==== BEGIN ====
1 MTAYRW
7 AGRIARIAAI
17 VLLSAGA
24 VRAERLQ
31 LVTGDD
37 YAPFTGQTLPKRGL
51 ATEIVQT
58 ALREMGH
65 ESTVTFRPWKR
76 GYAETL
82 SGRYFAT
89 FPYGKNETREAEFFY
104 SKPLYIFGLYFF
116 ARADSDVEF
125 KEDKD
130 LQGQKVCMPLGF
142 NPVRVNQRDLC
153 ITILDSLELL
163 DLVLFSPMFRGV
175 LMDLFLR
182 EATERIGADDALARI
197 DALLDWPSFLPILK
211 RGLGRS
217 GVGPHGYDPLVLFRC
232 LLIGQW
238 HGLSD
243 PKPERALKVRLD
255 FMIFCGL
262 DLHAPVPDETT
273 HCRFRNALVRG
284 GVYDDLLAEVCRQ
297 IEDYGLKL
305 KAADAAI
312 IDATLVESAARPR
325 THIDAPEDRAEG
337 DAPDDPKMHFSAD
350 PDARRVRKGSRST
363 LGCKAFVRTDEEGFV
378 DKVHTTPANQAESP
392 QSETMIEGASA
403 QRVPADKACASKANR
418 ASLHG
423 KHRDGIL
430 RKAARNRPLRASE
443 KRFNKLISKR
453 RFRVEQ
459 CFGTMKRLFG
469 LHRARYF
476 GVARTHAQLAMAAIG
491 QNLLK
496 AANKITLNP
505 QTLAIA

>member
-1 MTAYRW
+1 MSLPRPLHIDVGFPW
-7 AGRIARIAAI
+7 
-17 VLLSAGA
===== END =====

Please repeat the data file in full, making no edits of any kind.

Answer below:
1 MTAYRW
7 AGRIARIAAI
17 VLLSAGA
24 VRAERLQ
31 LVTGDD
37 YAPFTGQTLPKRGL
51 ATEIVQT
58 ALREMGH
65 ESTVTFRPWKR
76 GYAETL
82 SGRYFAT
89 FPYGKNETREAEFFY
104 SKPLYIFGLYFF
116 ARADSDVEF
125 KEDKD
130 LQGQKVCMPLGF
142 NPVRVNQRDLC
153 ITILDSLELL
163 DLVLFSPMFRGV
175 LMDLFLR
182 EATERIGADDALARI
197 DALLDWPSFLPILK
211 RGLGRS
217 GVGPHGYDPLVLFRC
232 LLIGQW
238 HGLSD
243 PKPERALKVRLD
255 FMIFCGL
262 DLHAPVPDETT
273 HCRFRNALVRG
284 GVYDDLLAEVCRQ
297 IEDYGLKL
305 KAADAAI
312 IDATLVESAARPR
325 THIDAPEDRAEG
337 DAPDDPKMHFSAD
350 PDARRVRKGSRST
363 LGCKAFVRTDEEGFV
378 DKVHTTPANQAESP
392 QSETMIEGASA
403 QRVPADKACASKANR
418 ASLHG
423 KHRDGIL
430 RKAARNRPLRASE
443 KRFNKLISKR
453 RFRVEQ
459 CFGTMKRLFG
469 LHRARYF
476 GVARTHAQLAMAAIG
491 QNLLK
496 AANKITLNP
505 QTLAIA

>member
-1 MTAYRW
+1 MSLPRPLHIDVGFPW
-7 AGRIARIAAI
+7 
-17 VLLSAGA